Be inspired by one of today’s most exciting professional portrait photographers, Natalie Dybisz a.k.a Miss Aniela, as she reveals her creative and technical process behind this stunning image
How I created Catsup
Catsup was shot in my bedroom using the blank white environment of the bed and wall, and using only the available natural and ambient light. I used my bedroom lamp, positioned at the bottom left corner of the frame, to light the scene. This proved to be a little tricky in terms the number of resulting shadows that I had to perform my compositing on, but it helped to clean up the image by increasing the brightness in Levels and Curves and desaturating the image slightly.
My intention was to create a simple levitation-style pose above my bed, which I achieved by first posing the top half of my body as I wanted it, and then my lower half. I brought both pieces of my body together in Photoshop, and after some careful cleaning up of the wall and matching the contrast and brightness in each component part, I found myself with a completed levitation image.
However, I found that the overall composition was a little uninteresting: dead-ended, in terms of providing a full experience for the eye and some kind of extra stimulation for its narrative. I had the sudden idea to incorporate a prop, my cat BB, into the image.
Taking a shot of BB against a white rug, I cut roughly around his black outline, moved it into the main image, and set the layer to the Darken blending mode. This instantly made the edges invisible, saving a lot of work that would have required erasing meticulously around the outline of his fur. I applied a layer mask to take away any excess, then reshaped him slightly by using the Warp tool to manipulate him into the undulating position I wanted. I added a shadow, as well as a longer tail with a more effective shape from another image, making sure the curve made by his body swept in the opposite direction to the curve made by my legs. It was this piece of tail that completed the composition for me, the crowning detail that made the whole frame come alive. Similarly, I felt that the slight shadow that I added to the skirt behind BB’s tail drastically improved the image, due to the depth added by this tiny but important detail.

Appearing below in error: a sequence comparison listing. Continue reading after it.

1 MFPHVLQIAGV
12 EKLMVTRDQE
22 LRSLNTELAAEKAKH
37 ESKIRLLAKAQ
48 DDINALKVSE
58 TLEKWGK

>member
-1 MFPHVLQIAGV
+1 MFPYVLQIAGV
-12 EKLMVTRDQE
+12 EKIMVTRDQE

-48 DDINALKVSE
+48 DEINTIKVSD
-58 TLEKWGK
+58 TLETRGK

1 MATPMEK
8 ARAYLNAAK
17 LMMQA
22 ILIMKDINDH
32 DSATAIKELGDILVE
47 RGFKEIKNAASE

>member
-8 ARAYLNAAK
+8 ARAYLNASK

The image was no longer flat. More than that, it was now more interesting in terms of narrative. Coming down more on the side of amusing rather than profoundly conceptual, I gave it a lighthearted title to match. Catsup became a memorable portrait of myself and my cat holed up together in my overpriced bedroom in London, taking part in a sublime oblivious reverie.
Offering an extensive behind-the-scenes look at the creative process of one of today’s most exciting and popular professional portrait photographers, Creative Portrait Photography gives you everything you need to step up your portrait photography to take photos that express the style and personalities of both you and your subjects. With over 150 portraits and a showcase chapter featuring work from five top portrait photographers explaining how each shot was achieved, you’ll be inspired to take your portrait photography to a whole new level of creativity.